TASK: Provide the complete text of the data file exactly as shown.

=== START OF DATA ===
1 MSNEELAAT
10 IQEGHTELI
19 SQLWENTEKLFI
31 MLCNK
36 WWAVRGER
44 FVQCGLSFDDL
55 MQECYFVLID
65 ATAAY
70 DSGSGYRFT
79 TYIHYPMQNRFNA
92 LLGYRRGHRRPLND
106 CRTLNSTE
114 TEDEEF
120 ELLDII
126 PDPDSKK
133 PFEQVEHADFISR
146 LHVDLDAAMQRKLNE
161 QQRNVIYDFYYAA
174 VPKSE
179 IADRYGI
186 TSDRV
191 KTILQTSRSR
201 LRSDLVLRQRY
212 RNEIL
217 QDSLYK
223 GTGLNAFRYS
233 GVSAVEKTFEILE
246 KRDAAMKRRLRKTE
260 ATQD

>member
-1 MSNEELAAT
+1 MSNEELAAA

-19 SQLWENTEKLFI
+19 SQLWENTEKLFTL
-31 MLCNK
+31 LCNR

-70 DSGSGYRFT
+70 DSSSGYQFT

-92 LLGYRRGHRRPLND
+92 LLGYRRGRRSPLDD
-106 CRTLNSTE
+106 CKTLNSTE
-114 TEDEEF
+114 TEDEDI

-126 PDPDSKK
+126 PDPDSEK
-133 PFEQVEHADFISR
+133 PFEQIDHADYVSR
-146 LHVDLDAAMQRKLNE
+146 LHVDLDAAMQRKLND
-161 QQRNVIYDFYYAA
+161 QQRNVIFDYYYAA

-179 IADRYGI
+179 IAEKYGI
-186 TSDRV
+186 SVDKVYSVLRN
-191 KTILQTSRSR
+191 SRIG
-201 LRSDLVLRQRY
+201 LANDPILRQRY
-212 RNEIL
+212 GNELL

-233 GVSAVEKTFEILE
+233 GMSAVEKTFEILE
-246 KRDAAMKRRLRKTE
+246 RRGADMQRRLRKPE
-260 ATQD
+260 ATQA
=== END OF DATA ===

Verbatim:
1 MSNEELAAT
10 IQEGHTELI
19 SQLWENTEKLFI
31 MLCNK
36 WWAVRGER
44 FVQCGLSFDDL
55 MQECYFVLID
65 ATAAY
70 DSGSGYRFT
79 TYIHYPMQNRFNA
92 LLGYRRGHRRPLND
106 CRTLNSTE
114 TEDEEF
120 ELLDII
126 PDPDSKK
133 PFEQVEHADFISR
146 LHVDLDAAMQRKLNE
161 QQRNVIYDFYYAA
174 VPKSE
179 IADRYGI
186 TSDRV
191 KTILQTSRSR
201 LRSDLVLRQRY
212 RNEIL
217 QDSLYK
223 GTGLNAFRYS
233 GVSAVEKTFEILE
246 KRDAAMKRRLRKTE
260 ATQD

>member
-1 MSNEELAAT
+1 MSNEELAAA

-19 SQLWENTEKLFI
+19 SQLWENTEKLFTL
-31 MLCNK
+31 LCNR

-70 DSGSGYRFT
+70 DSSSGYQFT

-92 LLGYRRGHRRPLND
+92 LLGYRRGRRSPLDD
-106 CRTLNSTE
+106 CKTLNSTE
-114 TEDEEF
+114 TEDEDI

-126 PDPDSKK
+126 PDPDSEK
-133 PFEQVEHADFISR
+133 PFEQIDHADYVSR
-146 LHVDLDAAMQRKLNE
+146 LHVDLDAAMQRKLND
-161 QQRNVIYDFYYAA
+161 QQRNVIFDYYYAA

-179 IADRYGI
+179 IAEKYGI
-186 TSDRV
+186 SVDKVYSVLRN
-191 KTILQTSRSR
+191 SRIG
-201 LRSDLVLRQRY
+201 LANDPILRQRY
-212 RNEIL
+212 GNELL

-233 GVSAVEKTFEILE
+233 GMSAVEKTFEILE
-246 KRDAAMKRRLRKTE
+246 RRGADMQRRLRKPE
-260 ATQD
+260 ATQA